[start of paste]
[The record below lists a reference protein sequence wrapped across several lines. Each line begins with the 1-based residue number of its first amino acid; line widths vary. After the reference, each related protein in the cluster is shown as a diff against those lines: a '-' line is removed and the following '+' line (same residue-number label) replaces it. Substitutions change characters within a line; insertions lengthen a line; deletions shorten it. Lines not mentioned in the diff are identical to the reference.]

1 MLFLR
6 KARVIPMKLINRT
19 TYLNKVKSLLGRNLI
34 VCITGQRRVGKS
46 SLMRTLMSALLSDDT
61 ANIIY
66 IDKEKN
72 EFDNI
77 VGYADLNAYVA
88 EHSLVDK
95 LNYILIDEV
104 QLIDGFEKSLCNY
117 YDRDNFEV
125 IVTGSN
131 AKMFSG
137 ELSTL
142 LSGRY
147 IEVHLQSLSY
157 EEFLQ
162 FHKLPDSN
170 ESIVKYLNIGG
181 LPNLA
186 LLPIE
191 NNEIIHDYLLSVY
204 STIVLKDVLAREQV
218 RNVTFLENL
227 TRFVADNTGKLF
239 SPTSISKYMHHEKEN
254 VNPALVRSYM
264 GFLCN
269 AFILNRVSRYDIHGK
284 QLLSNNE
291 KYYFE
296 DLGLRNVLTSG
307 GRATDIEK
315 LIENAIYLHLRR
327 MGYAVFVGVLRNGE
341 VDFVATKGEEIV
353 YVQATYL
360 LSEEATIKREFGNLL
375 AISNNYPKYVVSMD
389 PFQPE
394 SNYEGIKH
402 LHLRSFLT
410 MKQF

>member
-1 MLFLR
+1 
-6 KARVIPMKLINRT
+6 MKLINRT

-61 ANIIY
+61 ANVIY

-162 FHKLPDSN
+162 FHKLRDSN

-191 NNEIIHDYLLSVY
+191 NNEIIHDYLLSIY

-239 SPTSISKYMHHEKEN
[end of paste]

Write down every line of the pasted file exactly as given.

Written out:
[The record below lists a reference protein sequence wrapped across several lines. Each line begins with the 1-based residue number of its first amino acid; line widths vary. After the reference, each related protein in the cluster is shown as a diff against those lines: a '-' line is removed and the following '+' line (same residue-number label) replaces it. Substitutions change characters within a line; insertions lengthen a line; deletions shorten it. Lines not mentioned in the diff are identical to the reference.]

1 MLFLR
6 KARVIPMKLINRT
19 TYLNKVKSLLGRNLI
34 VCITGQRRVGKS
46 SLMRTLMSALLSDDT
61 ANIIY
66 IDKEKN
72 EFDNI
77 VGYADLNAYVA
88 EHSLVDK
95 LNYILIDEV
104 QLIDGFEKSLCNY
117 YDRDNFEV
125 IVTGSN
131 AKMFSG
137 ELSTL
142 LSGRY
147 IEVHLQSLSY
157 EEFLQ
162 FHKLPDSN
170 ESIVKYLNIGG
181 LPNLA
186 LLPIE
191 NNEIIHDYLLSVY
204 STIVLKDVLAREQV
218 RNVTFLENL
227 TRFVADNTGKLF
239 SPTSISKYMHHEKEN
254 VNPALVRSYM
264 GFLCN
269 AFILNRVSRYDIHGK
284 QLLSNNE
291 KYYFE
296 DLGLRNVLTSG
307 GRATDIEK
315 LIENAIYLHLRR
327 MGYAVFVGVLRNGE
341 VDFVATKGEEIV
353 YVQATYL
360 LSEEATIKREFGNLL
375 AISNNYPKYVVSMD
389 PFQPE
394 SNYEGIKH
402 LHLRSFLT
410 MKQF

>member
-1 MLFLR
+1 
-6 KARVIPMKLINRT
+6 MKLINRT

-61 ANIIY
+61 ANVIY

-162 FHKLPDSN
+162 FHKLRDSN

-191 NNEIIHDYLLSVY
+191 NNEIIHDYLLSIY

-239 SPTSISKYMHHEKEN